Meta is parting ways with Facebook’s controversial facial recognition – and the company also wants to delete the data of more than a billion people. However, the technology behind Facebook facial recognition is not to disappear entirely from the metaverse.

Meta ends Facebook facial recognition

Facebook’s facial recognition has had its day. In the coming weeks, the corporation will shut down the technology, AI chief Jerome Pesenti announced in a blog post.

The feature has a long tradition at Facebook. Back in 2011, the social network introduced the controversial feature called Deepface in Germany. However, concerns from data privacy activists meant that Facebook had to switch off the technology again for the time being.

Restart for Deepface technology in 2015

After the acquisition of Israeli company in 2012, Deepface got a second chance. Facebook then rolled it out worldwide in 2015. However, Facebook’s facial recognition technology earned repeated criticism.

The most recent outcry dates back to 2019. During the “10 Year Challenge,” more than five million people posted photos of themselves from ten years ago and today. It was rumored that the challenge was initiated by Facebook to train the group’s facial recognition.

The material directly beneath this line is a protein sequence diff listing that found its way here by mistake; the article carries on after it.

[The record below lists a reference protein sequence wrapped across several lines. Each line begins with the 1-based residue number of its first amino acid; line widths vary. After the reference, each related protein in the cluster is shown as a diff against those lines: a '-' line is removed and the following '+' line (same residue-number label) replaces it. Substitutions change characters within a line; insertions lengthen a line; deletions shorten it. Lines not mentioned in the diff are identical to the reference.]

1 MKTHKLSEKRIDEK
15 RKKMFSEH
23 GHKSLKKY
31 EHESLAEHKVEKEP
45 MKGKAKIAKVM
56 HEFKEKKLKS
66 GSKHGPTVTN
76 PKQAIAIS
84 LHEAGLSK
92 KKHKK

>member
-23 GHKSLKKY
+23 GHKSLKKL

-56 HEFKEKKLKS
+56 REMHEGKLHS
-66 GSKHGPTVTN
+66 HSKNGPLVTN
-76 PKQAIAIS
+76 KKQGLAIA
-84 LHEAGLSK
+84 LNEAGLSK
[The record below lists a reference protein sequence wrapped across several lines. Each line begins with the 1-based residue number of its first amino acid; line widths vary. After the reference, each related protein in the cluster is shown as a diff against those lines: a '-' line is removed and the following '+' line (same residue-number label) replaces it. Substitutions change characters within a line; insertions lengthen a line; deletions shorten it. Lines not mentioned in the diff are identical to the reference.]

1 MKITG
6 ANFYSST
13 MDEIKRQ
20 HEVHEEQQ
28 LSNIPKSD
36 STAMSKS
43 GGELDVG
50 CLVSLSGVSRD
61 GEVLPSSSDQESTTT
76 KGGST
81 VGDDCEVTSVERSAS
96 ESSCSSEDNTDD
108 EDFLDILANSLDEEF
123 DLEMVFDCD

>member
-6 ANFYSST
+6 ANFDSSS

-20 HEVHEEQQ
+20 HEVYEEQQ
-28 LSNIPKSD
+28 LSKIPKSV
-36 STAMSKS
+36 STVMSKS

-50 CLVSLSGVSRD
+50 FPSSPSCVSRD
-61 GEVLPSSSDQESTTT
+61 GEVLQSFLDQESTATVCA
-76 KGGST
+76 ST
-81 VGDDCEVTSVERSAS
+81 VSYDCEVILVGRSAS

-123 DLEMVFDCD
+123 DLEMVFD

What does Facebook need facial recognition for?

Facebook uses its facial recognition mainly to recognize users in photos – so that they can like or share them. Deepface is also supposed to protect Facebook users from fraud – for example, when someone passes off someone else’s profile photo as their own.

But that is now to come to an end. In the coming weeks, Facebook will switch off facial recognition, and users will no longer be automatically recognized in photos or videos.

As part of this change, people who have agreed to our facial recognition setting will no longer be automatically recognized in photos and videos, and we will delete the facial recognition template used to identify them.

The change also impacts alt text, according to Pesenti. For example, blind and visually impaired people would no longer be provided with names of recognized people after the shutdown.

Why is Facebook shutting down its facial recognition?

AI chief Pesenti explains the end of facial recognition with “growing social concerns.” The use of the technology had to be weighed against these, he said. Another reason, he says, is the lack of guidance from regulators.

Over the years, Facebook has created what is probably the world’s largest database for facial recognition. But when the feature is shut down, the data will also disappear. The company will delete the templates of “more than a billion people” during the shutdown.

In the future, however, Facebook wants to continue working on the development of the technology. That’s because it is a “powerful tool” for verifying people’s identities or “preventing fraud and impersonation.”

We believe that facial recognition can be useful for such products if privacy, transparency and control are ensured so that you decide whether and how your face is used.